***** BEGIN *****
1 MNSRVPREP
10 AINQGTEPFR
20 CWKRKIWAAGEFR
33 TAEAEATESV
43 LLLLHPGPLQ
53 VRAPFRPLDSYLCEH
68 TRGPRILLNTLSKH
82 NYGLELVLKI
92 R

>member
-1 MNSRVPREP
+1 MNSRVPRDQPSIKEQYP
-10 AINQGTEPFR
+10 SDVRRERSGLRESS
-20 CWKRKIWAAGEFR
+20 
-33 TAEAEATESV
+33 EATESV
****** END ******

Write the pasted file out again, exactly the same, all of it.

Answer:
1 MNSRVPREP
10 AINQGTEPFR
20 CWKRKIWAAGEFR
33 TAEAEATESV
43 LLLLHPGPLQ
53 VRAPFRPLDSYLCEH
68 TRGPRILLNTLSKH
82 NYGLELVLKI
92 R

>member
-1 MNSRVPREP
+1 MNSRVPRDQPSIKEQYP
-10 AINQGTEPFR
+10 SDVRRERSGLRESS
-20 CWKRKIWAAGEFR
+20 
-33 TAEAEATESV
+33 EATESV